This whole HTTPS and Google’s push to encrypt (or weaponize depending on your perspective) is back on people’s lips again. I’m a little late to the party of course, since I have been out of the country so many times in the last three months that blogging has been a distant thought. With all of this talk, I’m left to wonder if the uproar has any merit. You’ll remember, I’ve spoken about this before; actively discussing Dave Winer’s commonly cited reason why sites don’t need to move to SSL.
With the recent support for Ad Blockers in iOS 9, many have been discussing the ethics of blocking advertisements on the mobile platform (and elsewhere). Up until the end of September, ad blockers were the #1 applications on Apple’s app store. The discussion about these has continued after Marco Arment pulled his ad blocking application named Peace. I wanted to offer my perspective on this.
Today I’ve been thinking about the constant conflict between writing blog posts and commenting on blogs (or other types of sites). When is the line crossed from a simple comment to that of a full blown blog? When should we tell people that comment on our sites that they should take it to a blog? I’ve pondered these ideas in the past as I’ve faced Dave Winer‘s particular outlook on this topic.
When I joined the writing team at MovieViral in late 2013, I had aspirations of writing about the other topic I enjoy: movies. My interest was twofold; Get some experience writing for a larger site, and eventually work toward earning money for that work. For a time, the writing was difficult to keep up with, but I persevered. Eventually the site would sell to a new, British, group. In return for supporting them, they would steal from me. Let me explain.
Today, I’ve introduced a theme change to this blog, and I hope you like it. As you can probably tell, the look and feel here is far different than the last design. Over the next little while, I’ll be working out the smaller issues and making an effort to clean up the overall look. But, for now, please take it for a spin and let me know what you think.
As a publisher of multiple sites (and a reader, no less), I’m keenly aware of the struggle faced by the need to reach users, but the cost of doing it. If what we do doesn’t somehow lead back to our site, is this something we could ever embrace? With the recent announcement of Facebook Instant Articles, I’ve been thinking about this more. Is this a great development for publishers, or the start of a new, dangerous path for Facebook?
Does it make sense to move your blog to https? If you’re on the fence about this, you might be very confused. There seems to be a real war of words going on about this right now. Clearly, Google is trying to get publishers to move to the encrypted standard as evidenced by their recent blog post. But some are actually saying this move is about public relations, and not a ranking signal. As you might guess, I’ve been very interested in this topic given the full switch this blog has made. As someone who has blogged for a while and site owner, I can help you make sense of this.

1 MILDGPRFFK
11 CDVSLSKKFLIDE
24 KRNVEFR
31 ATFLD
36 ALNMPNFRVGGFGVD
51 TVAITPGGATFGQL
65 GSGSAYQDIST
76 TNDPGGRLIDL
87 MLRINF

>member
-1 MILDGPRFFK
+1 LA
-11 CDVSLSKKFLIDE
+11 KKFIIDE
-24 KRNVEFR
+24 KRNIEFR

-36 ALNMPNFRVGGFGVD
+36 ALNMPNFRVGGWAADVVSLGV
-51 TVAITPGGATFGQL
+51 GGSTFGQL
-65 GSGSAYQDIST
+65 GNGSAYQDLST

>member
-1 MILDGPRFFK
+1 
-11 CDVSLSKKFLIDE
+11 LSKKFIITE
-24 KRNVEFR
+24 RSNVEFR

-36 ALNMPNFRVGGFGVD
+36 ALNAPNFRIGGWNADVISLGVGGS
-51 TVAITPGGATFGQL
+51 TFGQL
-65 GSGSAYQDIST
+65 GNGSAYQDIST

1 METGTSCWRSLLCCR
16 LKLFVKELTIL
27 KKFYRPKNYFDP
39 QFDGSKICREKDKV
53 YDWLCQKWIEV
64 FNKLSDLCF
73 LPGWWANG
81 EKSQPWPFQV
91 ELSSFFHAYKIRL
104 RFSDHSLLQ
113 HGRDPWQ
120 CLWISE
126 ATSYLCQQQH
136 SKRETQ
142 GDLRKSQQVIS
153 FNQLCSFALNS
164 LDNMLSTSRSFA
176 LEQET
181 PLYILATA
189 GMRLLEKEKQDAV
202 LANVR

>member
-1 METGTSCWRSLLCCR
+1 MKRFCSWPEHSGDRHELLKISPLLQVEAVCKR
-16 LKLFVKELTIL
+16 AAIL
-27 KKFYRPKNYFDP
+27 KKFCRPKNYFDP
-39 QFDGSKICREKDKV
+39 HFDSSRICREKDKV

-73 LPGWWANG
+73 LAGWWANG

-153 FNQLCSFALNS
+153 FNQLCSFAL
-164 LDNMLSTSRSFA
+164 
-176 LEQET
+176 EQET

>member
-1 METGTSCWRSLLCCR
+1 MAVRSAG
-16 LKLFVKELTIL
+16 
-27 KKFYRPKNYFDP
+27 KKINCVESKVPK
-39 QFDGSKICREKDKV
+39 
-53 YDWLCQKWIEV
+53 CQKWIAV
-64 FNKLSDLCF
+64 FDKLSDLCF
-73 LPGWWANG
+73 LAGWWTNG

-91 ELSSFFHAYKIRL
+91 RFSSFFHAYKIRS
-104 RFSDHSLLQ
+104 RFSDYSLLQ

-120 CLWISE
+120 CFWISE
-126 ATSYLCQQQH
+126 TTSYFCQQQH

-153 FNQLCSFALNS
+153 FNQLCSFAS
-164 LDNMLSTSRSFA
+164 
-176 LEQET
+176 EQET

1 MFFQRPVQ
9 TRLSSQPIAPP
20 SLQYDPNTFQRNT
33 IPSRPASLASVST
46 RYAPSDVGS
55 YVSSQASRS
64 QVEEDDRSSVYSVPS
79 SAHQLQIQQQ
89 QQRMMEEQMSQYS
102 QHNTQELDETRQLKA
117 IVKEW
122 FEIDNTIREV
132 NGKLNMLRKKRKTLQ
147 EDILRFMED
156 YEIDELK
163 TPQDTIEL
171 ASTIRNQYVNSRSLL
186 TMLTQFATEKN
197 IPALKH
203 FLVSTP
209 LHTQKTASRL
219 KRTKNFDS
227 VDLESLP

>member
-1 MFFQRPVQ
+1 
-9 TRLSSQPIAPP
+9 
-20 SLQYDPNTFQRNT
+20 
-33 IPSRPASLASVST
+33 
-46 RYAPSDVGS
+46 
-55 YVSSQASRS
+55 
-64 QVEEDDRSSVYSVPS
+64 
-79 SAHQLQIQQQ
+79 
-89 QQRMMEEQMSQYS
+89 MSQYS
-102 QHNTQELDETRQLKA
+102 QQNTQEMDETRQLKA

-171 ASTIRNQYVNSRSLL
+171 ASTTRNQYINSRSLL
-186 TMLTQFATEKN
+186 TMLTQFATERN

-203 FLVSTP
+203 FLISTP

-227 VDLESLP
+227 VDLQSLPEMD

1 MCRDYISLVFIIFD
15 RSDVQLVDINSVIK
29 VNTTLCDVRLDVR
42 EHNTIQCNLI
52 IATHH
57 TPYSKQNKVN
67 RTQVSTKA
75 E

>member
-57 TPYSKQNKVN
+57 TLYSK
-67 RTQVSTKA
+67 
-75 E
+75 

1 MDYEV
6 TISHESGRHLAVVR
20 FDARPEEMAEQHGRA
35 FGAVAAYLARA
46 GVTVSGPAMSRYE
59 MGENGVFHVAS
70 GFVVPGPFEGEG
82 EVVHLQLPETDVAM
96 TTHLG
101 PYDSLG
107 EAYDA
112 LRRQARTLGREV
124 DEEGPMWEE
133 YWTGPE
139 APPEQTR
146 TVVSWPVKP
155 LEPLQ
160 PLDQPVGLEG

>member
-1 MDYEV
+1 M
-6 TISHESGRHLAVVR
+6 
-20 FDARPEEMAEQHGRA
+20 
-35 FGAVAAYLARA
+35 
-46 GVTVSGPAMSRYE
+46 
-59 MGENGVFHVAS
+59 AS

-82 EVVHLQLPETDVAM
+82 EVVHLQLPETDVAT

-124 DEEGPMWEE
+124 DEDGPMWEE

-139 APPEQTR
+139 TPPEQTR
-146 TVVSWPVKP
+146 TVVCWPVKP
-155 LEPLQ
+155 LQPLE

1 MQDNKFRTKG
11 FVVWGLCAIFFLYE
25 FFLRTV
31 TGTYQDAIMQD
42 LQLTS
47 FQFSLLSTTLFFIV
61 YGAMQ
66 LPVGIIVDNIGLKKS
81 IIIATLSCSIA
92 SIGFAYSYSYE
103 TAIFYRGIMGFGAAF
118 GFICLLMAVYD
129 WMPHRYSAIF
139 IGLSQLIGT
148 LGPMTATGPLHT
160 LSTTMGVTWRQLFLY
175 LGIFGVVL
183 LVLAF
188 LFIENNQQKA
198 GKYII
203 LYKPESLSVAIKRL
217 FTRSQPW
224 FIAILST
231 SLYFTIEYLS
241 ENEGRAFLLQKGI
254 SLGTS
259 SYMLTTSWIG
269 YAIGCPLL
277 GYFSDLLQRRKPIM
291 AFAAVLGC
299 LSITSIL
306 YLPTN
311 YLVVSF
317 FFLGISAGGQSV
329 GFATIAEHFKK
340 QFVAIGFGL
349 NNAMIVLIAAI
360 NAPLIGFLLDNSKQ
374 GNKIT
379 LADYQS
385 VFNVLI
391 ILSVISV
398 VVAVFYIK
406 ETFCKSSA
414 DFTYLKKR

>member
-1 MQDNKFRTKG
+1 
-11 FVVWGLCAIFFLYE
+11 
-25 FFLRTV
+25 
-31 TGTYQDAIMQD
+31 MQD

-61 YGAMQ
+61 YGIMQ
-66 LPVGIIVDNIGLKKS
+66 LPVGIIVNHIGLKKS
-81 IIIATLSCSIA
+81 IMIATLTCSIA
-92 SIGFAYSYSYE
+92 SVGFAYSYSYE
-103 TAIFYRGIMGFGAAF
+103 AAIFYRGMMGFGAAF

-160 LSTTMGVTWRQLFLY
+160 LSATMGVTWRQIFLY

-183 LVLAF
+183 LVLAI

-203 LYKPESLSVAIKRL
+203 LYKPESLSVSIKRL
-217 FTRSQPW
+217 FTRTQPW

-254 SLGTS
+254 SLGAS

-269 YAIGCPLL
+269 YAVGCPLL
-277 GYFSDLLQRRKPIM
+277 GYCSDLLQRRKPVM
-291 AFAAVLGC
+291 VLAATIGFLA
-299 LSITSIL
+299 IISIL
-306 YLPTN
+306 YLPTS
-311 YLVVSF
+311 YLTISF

There is a real sense that sites of all shapes and sizes are moving away from commenting systems. Pacific Standard appears to have turned them off altogether. I’m seeing comment systems that have been reduced to identity verifiers that allow users to enter text-only when the web itself allows so much more. This had me thinking, how could we remake the entire idea of commenting on blogs (and the web in general). I have an idea how we can save them.
While working to move this site to using encryption, I have come across another painful reminder of how inadequate the Facebook comments plugin really is. When changing the url (and ultimately the domain) of this site from http://cwl.cc to https://cwl.cc Facebook doesn’t handle the change very well. What I’m left with is losing another swath of great comments and thinking of a fix.
As a blog that runs on WordPress, this site is bound to the glorious options that are presented by this tool; but also many of the limitations. I’ve worked with WordPress in a number of ways, but one that seems to be most tricky is its internal linking. Out of the box, WordPress won’t offer you the ability to show internal elements (such as images) with a relative URL.
And, this seems to run counter to what Google suggests. In a recent post Google sets forth a suggestion to “Use relative URLs for resources that reside on the same secure domain” and “Use protocol relative URLs for all other domains” Given these suggestions, not having relative links in WordPress had me thinking.